What does the term fly-by-wire mean?

February 07, 2017


  • From pilot power to hydraulics to electrics

The earliest aircraft were controlled by the pilot simply pulling on a rudimentary cable to move a control surface. However as aircraft became larger, heavier and faster, air loads pressing against ailerons (small moving surfaces on wings), elevators and rudders created forces that could only be overcome by using hydraulic pressure to power them.

It wasn’t until the late 1960s that experimental aircraft first used electrical systems rather than mechanical linkage to activate hydraulic jacks which then moved the control surfaces to direct an airplane in flight. Put simply, the pilot’s instructions or inputs from the cockpit were relayed by electric wire to an electric motor that moved the control surface. Major advantages of the electrical systems were lighter weight, less complexity, and easier maintenance, all of which ultimately reduced the airplane’s operating costs.

  • Altered cockpit design  

Fly-by-wire control systems also affected cockpit design, and this is where Boeing and Airbus differ widely regarding the “man-machine interface,” or pilot controls. Airbus took advantage of fly-by-wire systems to eliminate the control columns and control yolks (steering wheels). Airbus pilots use side stick controllers, or ‘joysticks,’ which function kinesthetically like control sticks in a jet fighter. Boeing pilots, on the other hand, fly their airplanes using traditional transport aircraft control yokes mounted on columns. There are advantages and disadvantages to both systems.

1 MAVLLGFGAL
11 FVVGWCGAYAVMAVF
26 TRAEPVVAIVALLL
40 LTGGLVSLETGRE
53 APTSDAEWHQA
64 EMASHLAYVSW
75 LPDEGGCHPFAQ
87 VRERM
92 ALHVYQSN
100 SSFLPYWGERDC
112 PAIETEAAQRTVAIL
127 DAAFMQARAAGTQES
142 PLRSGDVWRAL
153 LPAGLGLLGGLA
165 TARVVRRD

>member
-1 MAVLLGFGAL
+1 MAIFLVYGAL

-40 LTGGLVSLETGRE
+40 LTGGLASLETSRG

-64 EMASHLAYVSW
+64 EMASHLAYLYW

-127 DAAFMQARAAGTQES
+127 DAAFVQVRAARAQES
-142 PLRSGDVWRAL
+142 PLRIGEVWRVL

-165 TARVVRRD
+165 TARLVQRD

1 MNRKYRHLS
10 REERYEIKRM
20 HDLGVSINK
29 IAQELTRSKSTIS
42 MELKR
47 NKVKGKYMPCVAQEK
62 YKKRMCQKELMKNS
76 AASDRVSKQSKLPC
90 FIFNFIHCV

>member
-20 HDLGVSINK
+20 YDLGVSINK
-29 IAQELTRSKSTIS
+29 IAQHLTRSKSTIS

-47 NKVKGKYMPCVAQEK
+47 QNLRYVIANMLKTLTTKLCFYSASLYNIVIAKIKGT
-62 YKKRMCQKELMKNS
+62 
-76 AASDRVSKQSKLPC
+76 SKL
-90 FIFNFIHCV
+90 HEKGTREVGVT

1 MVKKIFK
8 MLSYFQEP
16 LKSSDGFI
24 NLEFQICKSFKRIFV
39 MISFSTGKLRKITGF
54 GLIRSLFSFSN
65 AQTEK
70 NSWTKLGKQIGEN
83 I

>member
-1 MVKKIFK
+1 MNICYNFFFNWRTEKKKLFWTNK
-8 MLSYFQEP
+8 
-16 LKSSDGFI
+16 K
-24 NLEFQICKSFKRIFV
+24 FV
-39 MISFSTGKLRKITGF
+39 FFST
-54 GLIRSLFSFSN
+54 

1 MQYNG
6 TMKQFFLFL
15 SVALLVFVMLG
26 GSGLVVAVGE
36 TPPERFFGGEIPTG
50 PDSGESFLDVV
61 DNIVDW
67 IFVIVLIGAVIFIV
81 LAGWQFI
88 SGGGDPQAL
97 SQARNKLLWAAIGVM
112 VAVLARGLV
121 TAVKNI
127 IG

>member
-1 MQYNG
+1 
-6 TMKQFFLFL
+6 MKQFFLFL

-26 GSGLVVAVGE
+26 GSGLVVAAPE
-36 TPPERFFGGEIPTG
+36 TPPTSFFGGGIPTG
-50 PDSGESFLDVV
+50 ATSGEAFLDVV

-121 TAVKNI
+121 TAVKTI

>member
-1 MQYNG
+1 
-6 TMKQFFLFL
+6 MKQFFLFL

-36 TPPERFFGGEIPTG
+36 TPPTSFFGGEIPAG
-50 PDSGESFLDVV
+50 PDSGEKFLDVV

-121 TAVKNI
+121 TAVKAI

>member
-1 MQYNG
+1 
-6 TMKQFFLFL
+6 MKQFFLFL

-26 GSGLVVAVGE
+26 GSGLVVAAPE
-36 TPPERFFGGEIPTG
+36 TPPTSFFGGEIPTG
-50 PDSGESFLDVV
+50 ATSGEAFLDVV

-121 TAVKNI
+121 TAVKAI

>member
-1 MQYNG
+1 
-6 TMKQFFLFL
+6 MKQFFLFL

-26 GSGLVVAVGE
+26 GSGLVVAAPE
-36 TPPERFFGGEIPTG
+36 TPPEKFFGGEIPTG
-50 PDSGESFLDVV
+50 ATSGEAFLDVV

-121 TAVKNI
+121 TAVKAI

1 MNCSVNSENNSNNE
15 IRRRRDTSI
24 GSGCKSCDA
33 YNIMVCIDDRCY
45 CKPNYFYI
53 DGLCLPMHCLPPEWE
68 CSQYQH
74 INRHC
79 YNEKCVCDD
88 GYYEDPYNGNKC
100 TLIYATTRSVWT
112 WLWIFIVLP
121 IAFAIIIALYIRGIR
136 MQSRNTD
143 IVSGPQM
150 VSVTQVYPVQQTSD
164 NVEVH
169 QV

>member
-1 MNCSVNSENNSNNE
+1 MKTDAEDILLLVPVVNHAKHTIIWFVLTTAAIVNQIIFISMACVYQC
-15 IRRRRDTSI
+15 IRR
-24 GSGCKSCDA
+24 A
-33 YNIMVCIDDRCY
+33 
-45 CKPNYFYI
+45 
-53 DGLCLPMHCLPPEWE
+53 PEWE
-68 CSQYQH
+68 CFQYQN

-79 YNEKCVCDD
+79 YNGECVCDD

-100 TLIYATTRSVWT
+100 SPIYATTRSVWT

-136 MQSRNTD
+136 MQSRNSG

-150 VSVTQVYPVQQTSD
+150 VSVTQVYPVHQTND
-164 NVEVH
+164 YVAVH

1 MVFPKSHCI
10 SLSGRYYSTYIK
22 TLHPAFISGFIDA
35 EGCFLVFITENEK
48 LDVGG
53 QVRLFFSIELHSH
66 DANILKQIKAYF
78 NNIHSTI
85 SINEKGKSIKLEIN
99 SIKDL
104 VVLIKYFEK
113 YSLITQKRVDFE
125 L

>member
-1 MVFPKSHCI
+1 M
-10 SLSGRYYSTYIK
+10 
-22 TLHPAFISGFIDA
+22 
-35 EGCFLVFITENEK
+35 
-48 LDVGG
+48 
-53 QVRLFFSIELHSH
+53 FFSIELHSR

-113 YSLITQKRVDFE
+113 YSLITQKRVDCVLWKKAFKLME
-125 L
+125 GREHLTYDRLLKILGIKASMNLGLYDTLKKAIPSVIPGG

• Effects of fly-by-wire on safety

A term used to denote the benefits of digital flight control systems in keeping an aircraft from exceeding its design limits during emergency maneuvers is “Flight Envelope Protection.” The flight or performance envelope defines specific limitations for any aircraft that may not be exceeded for safe flight. Parameters involve airspeed, load factor, and altitude. Flight Envelope Protection allows the aircraft to perform necessary maneuvers in an emergency, yet ensures the aircraft’s design limits are not exceeded.

Situations demanding such radical performance might be executing a sudden climb or turn at high speed to avoid a mid-air collision, or applying maximum power at low speed when encountering severe wind shear (sudden change in wind direction vertically or horizontally) on landing. Many tragic accidents throughout aviation history resulted from the lack of these safeguards, and today’s impressive safety and reliability statistics are a testimony to the advanced technology represented in fly-by-wire digital flight control systems.